Bryant shot 12-of-20 on jumpers outside the paint, most of which were contested by the long arms of Shane Battier. That's amazing. It's also almost certainly unsustainable. Nobody shoots 60 percent on midrange jumpers for very long, which is why Houston has tried so hard to force Bryant into those shots in the first place. In Game 1, for instance, Bryant was 8-for-23 on the same shots.
For the season, Bryant shot 42.4 percent on long 2s and 62.2 percent at the basket. He may have won the battle, but the Rockets are winning the war by dictating the type of shot attempts he gets. If Bryant can't get to the rim and the free throw line more often, he's going to be hard-pressed to continue scoring at this rate.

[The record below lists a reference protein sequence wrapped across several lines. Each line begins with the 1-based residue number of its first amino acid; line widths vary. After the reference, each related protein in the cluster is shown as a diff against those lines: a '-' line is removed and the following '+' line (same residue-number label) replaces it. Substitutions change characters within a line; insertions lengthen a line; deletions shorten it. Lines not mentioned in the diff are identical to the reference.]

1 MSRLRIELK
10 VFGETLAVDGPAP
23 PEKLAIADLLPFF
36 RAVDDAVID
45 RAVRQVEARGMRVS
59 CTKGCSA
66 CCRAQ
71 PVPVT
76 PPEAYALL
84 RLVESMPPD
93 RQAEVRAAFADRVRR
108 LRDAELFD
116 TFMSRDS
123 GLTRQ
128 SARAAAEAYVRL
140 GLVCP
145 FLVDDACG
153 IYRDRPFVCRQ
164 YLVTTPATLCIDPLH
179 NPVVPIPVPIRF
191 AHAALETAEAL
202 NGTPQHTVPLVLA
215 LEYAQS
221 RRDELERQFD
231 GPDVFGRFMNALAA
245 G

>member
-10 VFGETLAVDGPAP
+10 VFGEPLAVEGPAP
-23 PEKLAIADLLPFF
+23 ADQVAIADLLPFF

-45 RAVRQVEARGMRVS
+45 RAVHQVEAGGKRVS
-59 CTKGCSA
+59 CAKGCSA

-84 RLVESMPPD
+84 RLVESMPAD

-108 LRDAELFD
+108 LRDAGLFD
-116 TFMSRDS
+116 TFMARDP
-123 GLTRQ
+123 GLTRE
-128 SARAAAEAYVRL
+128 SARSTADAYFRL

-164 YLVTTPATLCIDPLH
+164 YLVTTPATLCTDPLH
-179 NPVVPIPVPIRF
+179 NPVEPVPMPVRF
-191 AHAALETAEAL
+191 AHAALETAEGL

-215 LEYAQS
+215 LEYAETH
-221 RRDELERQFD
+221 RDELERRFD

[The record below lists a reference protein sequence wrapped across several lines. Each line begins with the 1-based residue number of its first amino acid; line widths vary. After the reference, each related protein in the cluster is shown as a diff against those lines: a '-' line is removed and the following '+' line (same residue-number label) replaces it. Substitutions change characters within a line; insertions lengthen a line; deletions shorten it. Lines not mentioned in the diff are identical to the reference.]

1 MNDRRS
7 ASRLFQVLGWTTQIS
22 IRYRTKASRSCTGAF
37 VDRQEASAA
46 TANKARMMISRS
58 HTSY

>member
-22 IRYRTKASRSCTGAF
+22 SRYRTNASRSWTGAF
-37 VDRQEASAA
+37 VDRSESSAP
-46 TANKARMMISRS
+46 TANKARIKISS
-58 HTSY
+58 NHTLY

Houston's bench is outperforming L.A.'s
L.A.'s incredible shrinking bench keeps providing less as the season gets deeper. Andrew Bynum was approximately worthless for a second straight game, picking up three fouls in nine minutes while going scoreless. Sasha Vujacic has succeeded in baiting Von Wafer into off-ball offensive fouls but provided little else, as the Lakers' guard committed a Bynum-esque seven fouls in 24 minutes through the first two games of the series and is struggling with his shot.
Luke Walton returned Wednesday night but also missed several wide-open Js, leaving Shannon Brown once again as the lone Laker reserve to provide a positive spark. Of course, depending on how NBA executive vice president Stu Jackson rules, Brown might be pressed into service as a starter for Game 3.